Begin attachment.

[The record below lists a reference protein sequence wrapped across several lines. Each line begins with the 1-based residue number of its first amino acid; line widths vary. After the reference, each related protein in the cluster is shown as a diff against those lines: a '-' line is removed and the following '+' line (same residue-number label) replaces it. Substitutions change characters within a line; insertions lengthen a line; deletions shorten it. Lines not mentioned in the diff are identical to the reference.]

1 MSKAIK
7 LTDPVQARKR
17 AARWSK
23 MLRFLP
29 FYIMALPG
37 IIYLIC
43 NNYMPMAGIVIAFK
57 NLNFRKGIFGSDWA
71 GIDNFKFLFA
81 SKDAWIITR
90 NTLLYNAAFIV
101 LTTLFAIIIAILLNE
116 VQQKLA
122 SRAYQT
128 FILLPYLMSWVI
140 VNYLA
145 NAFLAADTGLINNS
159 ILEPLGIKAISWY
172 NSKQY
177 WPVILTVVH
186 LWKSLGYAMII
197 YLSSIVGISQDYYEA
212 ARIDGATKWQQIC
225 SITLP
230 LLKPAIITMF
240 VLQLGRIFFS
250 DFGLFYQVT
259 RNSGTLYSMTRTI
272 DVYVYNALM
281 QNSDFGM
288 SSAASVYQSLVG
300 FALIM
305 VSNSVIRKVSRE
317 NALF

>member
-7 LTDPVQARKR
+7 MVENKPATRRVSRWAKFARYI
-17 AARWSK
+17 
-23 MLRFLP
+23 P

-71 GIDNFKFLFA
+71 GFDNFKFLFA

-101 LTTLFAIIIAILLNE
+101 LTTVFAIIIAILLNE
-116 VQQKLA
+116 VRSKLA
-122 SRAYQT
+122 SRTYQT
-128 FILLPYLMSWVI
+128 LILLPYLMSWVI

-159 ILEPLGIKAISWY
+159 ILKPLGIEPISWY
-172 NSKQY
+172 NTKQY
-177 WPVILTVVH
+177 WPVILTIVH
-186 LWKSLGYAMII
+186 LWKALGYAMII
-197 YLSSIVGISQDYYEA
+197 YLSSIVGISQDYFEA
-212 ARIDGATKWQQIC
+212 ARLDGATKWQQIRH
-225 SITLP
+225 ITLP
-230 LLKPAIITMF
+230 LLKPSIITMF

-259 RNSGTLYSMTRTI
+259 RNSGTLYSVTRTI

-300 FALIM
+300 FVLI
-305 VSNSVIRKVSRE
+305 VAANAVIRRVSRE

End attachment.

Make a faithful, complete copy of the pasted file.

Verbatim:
[The record below lists a reference protein sequence wrapped across several lines. Each line begins with the 1-based residue number of its first amino acid; line widths vary. After the reference, each related protein in the cluster is shown as a diff against those lines: a '-' line is removed and the following '+' line (same residue-number label) replaces it. Substitutions change characters within a line; insertions lengthen a line; deletions shorten it. Lines not mentioned in the diff are identical to the reference.]

1 MSKAIK
7 LTDPVQARKR
17 AARWSK
23 MLRFLP
29 FYIMALPG
37 IIYLIC
43 NNYMPMAGIVIAFK
57 NLNFRKGIFGSDWA
71 GIDNFKFLFA
81 SKDAWIITR
90 NTLLYNAAFIV
101 LTTLFAIIIAILLNE
116 VQQKLA
122 SRAYQT
128 FILLPYLMSWVI
140 VNYLA
145 NAFLAADTGLINNS
159 ILEPLGIKAISWY
172 NSKQY
177 WPVILTVVH
186 LWKSLGYAMII
197 YLSSIVGISQDYYEA
212 ARIDGATKWQQIC
225 SITLP
230 LLKPAIITMF
240 VLQLGRIFFS
250 DFGLFYQVT
259 RNSGTLYSMTRTI
272 DVYVYNALM
281 QNSDFGM
288 SSAASVYQSLVG
300 FALIM
305 VSNSVIRKVSRE
317 NALF

>member
-7 LTDPVQARKR
+7 MVENKPATRRVSRWAKFARYI
-17 AARWSK
+17 
-23 MLRFLP
+23 P

-71 GIDNFKFLFA
+71 GFDNFKFLFA

-101 LTTLFAIIIAILLNE
+101 LTTVFAIIIAILLNE
-116 VQQKLA
+116 VRSKLA
-122 SRAYQT
+122 SRTYQT
-128 FILLPYLMSWVI
+128 LILLPYLMSWVI

-159 ILEPLGIKAISWY
+159 ILKPLGIEPISWY
-172 NSKQY
+172 NTKQY
-177 WPVILTVVH
+177 WPVILTIVH
-186 LWKSLGYAMII
+186 LWKALGYAMII
-197 YLSSIVGISQDYYEA
+197 YLSSIVGISQDYFEA
-212 ARIDGATKWQQIC
+212 ARLDGATKWQQIRH
-225 SITLP
+225 ITLP
-230 LLKPAIITMF
+230 LLKPSIITMF

-259 RNSGTLYSMTRTI
+259 RNSGTLYSVTRTI

-300 FALIM
+300 FVLI
-305 VSNSVIRKVSRE
+305 VAANAVIRRVSRE